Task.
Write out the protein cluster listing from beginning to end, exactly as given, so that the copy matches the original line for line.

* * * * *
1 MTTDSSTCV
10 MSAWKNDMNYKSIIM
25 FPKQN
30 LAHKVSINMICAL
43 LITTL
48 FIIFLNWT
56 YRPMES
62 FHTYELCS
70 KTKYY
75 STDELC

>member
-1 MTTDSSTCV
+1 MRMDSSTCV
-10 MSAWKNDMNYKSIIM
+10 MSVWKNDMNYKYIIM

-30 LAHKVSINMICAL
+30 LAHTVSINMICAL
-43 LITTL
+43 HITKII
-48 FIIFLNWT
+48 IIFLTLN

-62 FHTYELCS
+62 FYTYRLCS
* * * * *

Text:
1 MTTDSSTCV
10 MSAWKNDMNYKSIIM
25 FPKQN
30 LAHKVSINMICAL
43 LITTL
48 FIIFLNWT
56 YRPMES
62 FHTYELCS
70 KTKYY
75 STDELC

>member
-1 MTTDSSTCV
+1 MRMDSSTCV
-10 MSAWKNDMNYKSIIM
+10 MSVWKNDMNYKYIIM

-30 LAHKVSINMICAL
+30 LAHTVSINMICAL
-43 LITTL
+43 HITKII
-48 FIIFLNWT
+48 IIFLTLN

-62 FHTYELCS
+62 FYTYRLCS